We also worked with expert mechanical engineers at Hive Design to design an aluminum housing for the Morph which is thin and lightweight, yet provides rigidity (necessary for when you’re really jamming on your device). It also holds the magnets which are used for overlay attachment and looks beautiful alongside your other devices.
We've received questions from our backers about things like compatibility with various art software (such as Photoshop), what it's like to perform music on the morph (in terms of sensitivity and ability to pitch-bend), and about what kind of objects the Morph can pick up. Here are a couple of video responses we've put together to answer some of these questions:
Kickstarter is a place where we know we’ll find people who are always on the lookout for the next big thing, and we think we just might have it. We're excited to see what you do with the Morph with the use-cases we've developed so far, but we're even more excited to see what you come up with on your own. The moment of inexplicable excitement we experience when we see someone create a new tune, new piece of art, new game, new controller, or (best of all) something we'd never have imagined with our technology -- that's why we chose the Kickstarter Community.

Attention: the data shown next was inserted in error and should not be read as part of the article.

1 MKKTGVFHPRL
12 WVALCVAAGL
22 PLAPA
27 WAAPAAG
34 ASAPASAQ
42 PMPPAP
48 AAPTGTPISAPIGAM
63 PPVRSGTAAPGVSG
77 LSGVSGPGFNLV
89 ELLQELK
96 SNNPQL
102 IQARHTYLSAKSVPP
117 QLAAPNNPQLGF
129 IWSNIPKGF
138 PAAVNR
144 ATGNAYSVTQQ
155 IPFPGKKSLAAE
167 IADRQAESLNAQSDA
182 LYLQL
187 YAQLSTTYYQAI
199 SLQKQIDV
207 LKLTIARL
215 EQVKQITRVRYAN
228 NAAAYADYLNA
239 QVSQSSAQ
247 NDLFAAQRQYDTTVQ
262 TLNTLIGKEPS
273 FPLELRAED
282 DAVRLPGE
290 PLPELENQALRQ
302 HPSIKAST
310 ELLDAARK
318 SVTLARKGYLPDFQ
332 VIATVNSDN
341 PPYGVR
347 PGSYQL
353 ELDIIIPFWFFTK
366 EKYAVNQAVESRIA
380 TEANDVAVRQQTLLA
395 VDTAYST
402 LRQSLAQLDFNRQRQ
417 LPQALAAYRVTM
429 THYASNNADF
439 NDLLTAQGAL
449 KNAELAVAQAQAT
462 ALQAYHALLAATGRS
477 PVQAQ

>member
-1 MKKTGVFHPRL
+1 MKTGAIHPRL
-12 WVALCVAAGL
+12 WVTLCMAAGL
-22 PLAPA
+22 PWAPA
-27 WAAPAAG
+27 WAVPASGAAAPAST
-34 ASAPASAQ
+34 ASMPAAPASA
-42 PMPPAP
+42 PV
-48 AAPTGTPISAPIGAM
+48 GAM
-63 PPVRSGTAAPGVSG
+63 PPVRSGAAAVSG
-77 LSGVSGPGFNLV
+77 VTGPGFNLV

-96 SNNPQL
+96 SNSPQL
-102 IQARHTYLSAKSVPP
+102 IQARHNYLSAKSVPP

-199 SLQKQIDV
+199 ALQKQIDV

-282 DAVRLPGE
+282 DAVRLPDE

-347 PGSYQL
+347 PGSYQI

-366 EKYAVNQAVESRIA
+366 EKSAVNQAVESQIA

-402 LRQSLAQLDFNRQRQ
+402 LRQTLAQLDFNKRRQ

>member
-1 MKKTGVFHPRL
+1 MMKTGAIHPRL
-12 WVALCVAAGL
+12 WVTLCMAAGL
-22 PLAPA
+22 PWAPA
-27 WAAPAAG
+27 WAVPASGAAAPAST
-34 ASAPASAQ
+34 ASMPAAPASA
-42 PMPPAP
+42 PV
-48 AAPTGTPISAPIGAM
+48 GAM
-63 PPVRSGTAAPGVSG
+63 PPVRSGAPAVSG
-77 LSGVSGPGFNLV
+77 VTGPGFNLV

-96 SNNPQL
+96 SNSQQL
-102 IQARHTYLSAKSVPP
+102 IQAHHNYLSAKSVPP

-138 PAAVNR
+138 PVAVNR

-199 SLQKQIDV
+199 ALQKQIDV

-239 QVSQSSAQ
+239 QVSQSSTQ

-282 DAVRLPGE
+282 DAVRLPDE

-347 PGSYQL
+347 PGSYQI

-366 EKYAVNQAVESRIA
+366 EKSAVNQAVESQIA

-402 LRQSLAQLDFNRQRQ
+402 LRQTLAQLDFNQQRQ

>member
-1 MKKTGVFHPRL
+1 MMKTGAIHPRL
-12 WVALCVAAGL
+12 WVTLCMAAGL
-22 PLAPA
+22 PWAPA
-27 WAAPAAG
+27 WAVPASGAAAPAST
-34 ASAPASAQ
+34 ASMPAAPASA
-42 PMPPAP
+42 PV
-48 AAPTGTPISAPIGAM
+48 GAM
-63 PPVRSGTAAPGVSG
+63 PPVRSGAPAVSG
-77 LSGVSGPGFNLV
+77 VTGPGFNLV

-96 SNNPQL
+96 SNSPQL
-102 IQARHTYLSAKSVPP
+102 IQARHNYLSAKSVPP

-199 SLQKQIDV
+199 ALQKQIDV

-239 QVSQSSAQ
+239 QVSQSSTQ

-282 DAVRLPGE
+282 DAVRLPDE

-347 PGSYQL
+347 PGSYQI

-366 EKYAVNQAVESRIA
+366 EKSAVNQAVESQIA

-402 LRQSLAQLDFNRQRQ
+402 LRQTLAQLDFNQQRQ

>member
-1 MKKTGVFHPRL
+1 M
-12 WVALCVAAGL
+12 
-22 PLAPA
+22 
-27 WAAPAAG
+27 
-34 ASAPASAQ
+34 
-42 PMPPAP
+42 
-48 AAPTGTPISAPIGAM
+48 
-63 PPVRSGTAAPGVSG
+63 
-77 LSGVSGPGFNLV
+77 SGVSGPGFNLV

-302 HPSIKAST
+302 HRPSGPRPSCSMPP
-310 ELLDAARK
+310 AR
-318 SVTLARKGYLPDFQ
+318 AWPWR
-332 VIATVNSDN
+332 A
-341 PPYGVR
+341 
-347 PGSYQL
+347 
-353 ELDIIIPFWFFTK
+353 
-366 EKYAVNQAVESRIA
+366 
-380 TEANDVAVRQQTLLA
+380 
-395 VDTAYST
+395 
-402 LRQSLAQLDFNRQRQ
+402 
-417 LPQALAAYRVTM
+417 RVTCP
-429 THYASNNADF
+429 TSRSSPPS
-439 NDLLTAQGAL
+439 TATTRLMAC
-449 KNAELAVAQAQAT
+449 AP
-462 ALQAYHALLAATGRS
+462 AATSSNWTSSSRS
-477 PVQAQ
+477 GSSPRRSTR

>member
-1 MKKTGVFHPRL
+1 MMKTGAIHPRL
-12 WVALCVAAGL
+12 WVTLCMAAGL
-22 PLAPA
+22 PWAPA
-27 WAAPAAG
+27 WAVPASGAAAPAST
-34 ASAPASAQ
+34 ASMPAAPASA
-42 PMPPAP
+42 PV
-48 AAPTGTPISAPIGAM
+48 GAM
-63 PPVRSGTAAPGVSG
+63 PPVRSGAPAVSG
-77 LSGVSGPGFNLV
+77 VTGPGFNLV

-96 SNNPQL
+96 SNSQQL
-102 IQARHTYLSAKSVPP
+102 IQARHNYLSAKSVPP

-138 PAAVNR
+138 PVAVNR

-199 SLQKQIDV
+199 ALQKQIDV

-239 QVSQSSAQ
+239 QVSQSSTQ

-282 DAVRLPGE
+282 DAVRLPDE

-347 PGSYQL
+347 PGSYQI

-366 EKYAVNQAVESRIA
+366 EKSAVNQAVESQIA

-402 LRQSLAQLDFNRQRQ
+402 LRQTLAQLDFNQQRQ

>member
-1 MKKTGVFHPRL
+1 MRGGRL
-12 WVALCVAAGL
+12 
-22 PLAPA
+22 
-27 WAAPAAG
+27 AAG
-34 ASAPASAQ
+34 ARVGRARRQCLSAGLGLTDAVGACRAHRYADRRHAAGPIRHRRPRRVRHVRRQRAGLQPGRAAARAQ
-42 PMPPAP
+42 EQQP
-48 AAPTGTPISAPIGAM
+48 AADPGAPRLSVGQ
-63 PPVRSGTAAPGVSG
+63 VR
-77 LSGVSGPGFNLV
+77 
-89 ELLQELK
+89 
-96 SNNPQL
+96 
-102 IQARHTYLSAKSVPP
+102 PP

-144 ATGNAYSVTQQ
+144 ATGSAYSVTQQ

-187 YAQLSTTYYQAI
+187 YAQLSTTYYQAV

Risks and challenges
There are many risks associated with bringing a brand new technology to market, and we understand the challenges that lie ahead of us. The Sensel founders have nearly 20 years combined experience in developing various force-sensing solutions/products, and we’ve designed our Pressure Grid technology with manufacturing in mind from day one. We use all standard manufacturing processes to make sure that production goes as smoothly as possible, and we’ve already completed several builds of the device to fine-tune the design and manufacturing process.
However, when building any hardware device, unexpected issues may pop up (manufacturing, sourcing, shipping, etc). We’ve had experience dealing with these types of challenges in our past work. In addition, we have an amazing group of advisors supporting us, many of whom have shipped Kickstarter projects before.
We believe in being completely transparent, and promise to keep backers updated on our progress every step of the way. We’ll alert backers if we run into unexpected hurdles, and likewise announce when we’ve achieved any major development milestones. As a backer, you’ll get a full behind-the-scenes view into how we’re progressing here at Sensel as we start production of the Morph.Learn about accountability on Kickstarter
The Sensel Morph is a new kind of input device that uses the next generation of touch technology. Containing 20,000 pressure sensors, it detects a range of pressures along with multi-touch, allowing it to detect any object. Since it’s able to detect pressure in this way, we have created overlays that allow the device to “morph” into many different devices, and you can even create your own overlays and thus your own “forms” of the Morph.
The big idea behind “the Morph” is that it takes us a few steps forward from all of the fixed devices that we’re forced to work with today. It’s able to “morph” into different devices, rather than requiring you to buy a separate device for an art tablet, another for a digital instrument, another for a QWERTY keyboard, etc.